|A drawing I did of a man named Tony|
My favorite art blog (Two Coats of Paint) posted this bit about irony in art a week ago...
Blogging at the NY Times last week, Princeton French prof Christy Wampole, assailing the hipster mentality, suggested that our culture needs to move beyond irony.
Moving away from the ironic involves saying what you mean, meaning what you say and considering seriousness and forthrightness as expressive possibilities, despite the inherent risks. It means undertaking the cultivation of sincerity, humility and self-effacement, and demoting the frivolous and the kitschy on our collective scale of values. It might also consist of an honest self-inventory.
Then, at Hyperallergic, Kyle Chayka suggested that irony is, in fact, a good thing, especially for art.
[I]rony is a less direct, more complex method of communication than superficial honesty or transparency might prove to be. But there’s a responsibility and a weight to that complexity and the choice to use it, and that weight, its particular emotional spin, can sometimes prove useful, in life as well as in art.
He cites Warhol's Marilyn, Richard Artschwager, and recent paintings by Amy Feldman and Tatiana Berg as examples of how artists are making complex, slippery statements that may be both sincere and ironic at once.
I guess I no longer understand the line between irony and non-irony, between sincerity and sarcasm. Maybe instead, it’s just an aesthetic continuum, where sincerity can continue to have its lofty perch at one end of the spectrum and the blackest of morbid humor can anchor the other? It would be more fun that way.
When he mentions "the blackest of morbid humor" Chayka is getting at an important idea. Artists who amuse themselves and their audiences are not necessarily engaging in irony, although that may be a component. Instead of using the blanket term "irony" then, we should (if compelled to attach a label) start thinking more specifically about the type of humor, and combinations thereof, that artists are deploying. The label "ironic" flattens the dialog, draining the work of richness and complexity. Some other categories to consider: slapstick, whimsy, dirty, droll, morbid, deadpan, farce, caustic, self-deprecation, satire, parody, sophomoric...
I never had a good grasp on the concept of irony, but I always had an intuitive sense about what was sincere and what was not. I grew up in suburbia... a bizarre world of artificiality and shrink wrap. For example, my peers used copious amounts of hair spray, went to tanning booths habitually, and watched Carson Daily's TRL... (need I say more). Meanwhile, I gravitated toward the Delta Blues and Chicago Blues... musicians like Howling Wolf, Skip James, Johnny Shines, and Otis Rush. This was my way of getting the full dose of blistering reality to contrast the shinny plastic surrounding me. I learned to sniff out superficiality. You know, those hollow yet polite social conventions like saying to someone "How about that weather?" or "How about them Bills?" (Don't forget I'm from Buffalo, NY). That kind of stuff just infuriated and confused me.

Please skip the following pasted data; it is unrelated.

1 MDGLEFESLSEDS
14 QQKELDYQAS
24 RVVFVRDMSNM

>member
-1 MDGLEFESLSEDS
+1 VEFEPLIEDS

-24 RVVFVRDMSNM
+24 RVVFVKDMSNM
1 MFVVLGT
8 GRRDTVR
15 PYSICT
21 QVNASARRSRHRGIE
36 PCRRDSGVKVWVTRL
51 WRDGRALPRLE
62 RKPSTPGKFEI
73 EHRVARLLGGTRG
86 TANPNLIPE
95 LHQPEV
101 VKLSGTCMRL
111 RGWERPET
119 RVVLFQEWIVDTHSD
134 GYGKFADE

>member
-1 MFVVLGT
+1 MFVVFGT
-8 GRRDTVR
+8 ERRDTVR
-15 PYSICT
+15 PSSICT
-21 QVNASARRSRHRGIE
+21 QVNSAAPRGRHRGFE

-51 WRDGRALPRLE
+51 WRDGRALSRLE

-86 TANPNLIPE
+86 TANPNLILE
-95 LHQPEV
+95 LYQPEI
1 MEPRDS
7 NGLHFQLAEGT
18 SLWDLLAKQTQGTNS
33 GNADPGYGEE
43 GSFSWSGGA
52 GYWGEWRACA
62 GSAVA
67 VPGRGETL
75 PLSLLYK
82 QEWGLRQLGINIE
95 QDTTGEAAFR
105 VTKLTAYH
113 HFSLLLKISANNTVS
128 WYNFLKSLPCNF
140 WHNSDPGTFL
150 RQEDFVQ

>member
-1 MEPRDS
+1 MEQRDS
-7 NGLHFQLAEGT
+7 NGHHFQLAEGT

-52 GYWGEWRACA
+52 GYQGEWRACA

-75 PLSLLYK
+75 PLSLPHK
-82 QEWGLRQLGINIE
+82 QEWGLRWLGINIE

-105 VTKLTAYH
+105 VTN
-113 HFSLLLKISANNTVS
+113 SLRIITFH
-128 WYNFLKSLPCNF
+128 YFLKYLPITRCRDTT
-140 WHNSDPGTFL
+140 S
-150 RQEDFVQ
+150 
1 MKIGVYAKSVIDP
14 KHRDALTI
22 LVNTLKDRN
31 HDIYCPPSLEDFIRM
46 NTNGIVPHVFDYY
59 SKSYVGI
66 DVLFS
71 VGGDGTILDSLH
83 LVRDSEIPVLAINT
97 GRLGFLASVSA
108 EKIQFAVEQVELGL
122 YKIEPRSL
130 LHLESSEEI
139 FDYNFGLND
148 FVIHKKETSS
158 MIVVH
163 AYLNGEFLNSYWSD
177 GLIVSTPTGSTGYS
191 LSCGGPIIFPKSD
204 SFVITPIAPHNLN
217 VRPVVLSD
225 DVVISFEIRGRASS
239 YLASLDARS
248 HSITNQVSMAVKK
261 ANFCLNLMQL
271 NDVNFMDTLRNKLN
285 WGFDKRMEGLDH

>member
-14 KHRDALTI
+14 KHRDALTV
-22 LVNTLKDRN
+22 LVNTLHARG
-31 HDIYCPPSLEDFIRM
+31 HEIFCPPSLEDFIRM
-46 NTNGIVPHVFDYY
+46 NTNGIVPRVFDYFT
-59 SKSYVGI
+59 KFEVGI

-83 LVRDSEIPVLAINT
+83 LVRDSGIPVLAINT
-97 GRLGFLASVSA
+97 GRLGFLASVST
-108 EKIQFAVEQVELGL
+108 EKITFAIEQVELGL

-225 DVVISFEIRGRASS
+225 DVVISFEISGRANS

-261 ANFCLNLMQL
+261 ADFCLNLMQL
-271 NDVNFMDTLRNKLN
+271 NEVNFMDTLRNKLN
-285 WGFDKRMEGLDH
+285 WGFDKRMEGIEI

Anyway, some art gives me that same feeling of repulsion... as if I could see right threw it... see through the slick surface all the way to the brittle back bone of strategy... of its intention... of its calculation to succeed in being "new" or "the next big thing". Sure sometimes my "x-ray" vision is wrong and I end up coming around to the artwork... but even if my ability to sniff out insincerity is right 51% of the time, it's better than guessing.
Yes, our culture would benefit from moving beyond irony. I'm a school teacher, and being a good teacher you're taught not to use sarcasm in the classroom because some children will mistake it for being literal... or even if they intellectually understand the irony they may misunderstand it emotionally. Children are the most sensitive and perhaps most sincere people. That's why their art is so special and different from ours. Moreover, we encourage them to be honest and truthful because we know those to be great virtues... morals that will help guide them through the chaos of life.
So when it comes to irony in art I perceive it as weakness and a crutch in comparison. How difficult and humbling it is to be sincere and forthright in expression! And how powerful it is to witness such art that epitomizes this mentality! The old, scratchy, leathery Delta Blues musicians that sing about heartbreak, being mistreated, or a true love goes so much deeper into your heart than a Jeff Koons vacuum can ever go. But hey, if there wasn't slick conceptual art like Jeff Koons around, I might not be the authentic painter that I am today.